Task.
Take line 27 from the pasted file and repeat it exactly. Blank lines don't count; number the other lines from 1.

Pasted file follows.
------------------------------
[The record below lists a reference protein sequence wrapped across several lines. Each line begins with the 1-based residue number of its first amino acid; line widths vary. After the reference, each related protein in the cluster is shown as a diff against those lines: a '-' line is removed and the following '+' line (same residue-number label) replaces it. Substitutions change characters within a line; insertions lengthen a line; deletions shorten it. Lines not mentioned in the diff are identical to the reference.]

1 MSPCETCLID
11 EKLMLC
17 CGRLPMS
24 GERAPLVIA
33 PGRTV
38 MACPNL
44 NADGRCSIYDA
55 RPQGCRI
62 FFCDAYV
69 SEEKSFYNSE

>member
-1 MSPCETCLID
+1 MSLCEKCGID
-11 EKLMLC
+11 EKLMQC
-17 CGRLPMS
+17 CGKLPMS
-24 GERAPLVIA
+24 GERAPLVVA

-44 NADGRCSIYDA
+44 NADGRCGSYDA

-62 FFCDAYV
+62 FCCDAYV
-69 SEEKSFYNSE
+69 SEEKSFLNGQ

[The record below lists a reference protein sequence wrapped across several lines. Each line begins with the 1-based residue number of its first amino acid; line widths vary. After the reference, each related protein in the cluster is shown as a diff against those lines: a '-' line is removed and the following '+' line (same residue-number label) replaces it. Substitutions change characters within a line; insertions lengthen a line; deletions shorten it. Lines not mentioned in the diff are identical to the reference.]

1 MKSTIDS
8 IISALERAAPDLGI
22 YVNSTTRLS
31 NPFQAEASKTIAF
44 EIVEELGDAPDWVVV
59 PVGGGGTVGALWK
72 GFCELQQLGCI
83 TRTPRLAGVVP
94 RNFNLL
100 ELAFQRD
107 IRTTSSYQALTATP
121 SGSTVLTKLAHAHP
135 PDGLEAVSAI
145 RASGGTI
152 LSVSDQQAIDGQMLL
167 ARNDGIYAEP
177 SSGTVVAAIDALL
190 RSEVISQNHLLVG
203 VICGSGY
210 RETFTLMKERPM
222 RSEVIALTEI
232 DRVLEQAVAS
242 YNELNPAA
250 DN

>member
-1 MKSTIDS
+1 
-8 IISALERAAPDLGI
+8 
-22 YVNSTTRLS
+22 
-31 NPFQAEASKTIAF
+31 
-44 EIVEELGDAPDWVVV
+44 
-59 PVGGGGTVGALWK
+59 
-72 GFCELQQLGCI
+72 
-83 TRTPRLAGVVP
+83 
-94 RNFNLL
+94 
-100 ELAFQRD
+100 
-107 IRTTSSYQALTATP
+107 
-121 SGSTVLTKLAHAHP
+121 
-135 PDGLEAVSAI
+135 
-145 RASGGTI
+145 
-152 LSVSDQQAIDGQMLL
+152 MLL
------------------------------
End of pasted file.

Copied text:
[The record below lists a reference protein sequence wrapped across several lines. Each line begins with the 1-based residue number of its first amino acid; line widths vary. After the reference, each related protein in the cluster is shown as a diff against those lines: a '-' line is removed and the following '+' line (same residue-number label) replaces it. Substitutions change characters within a line; insertions lengthen a line; deletions shorten it. Lines not mentioned in the diff are identical to the reference.]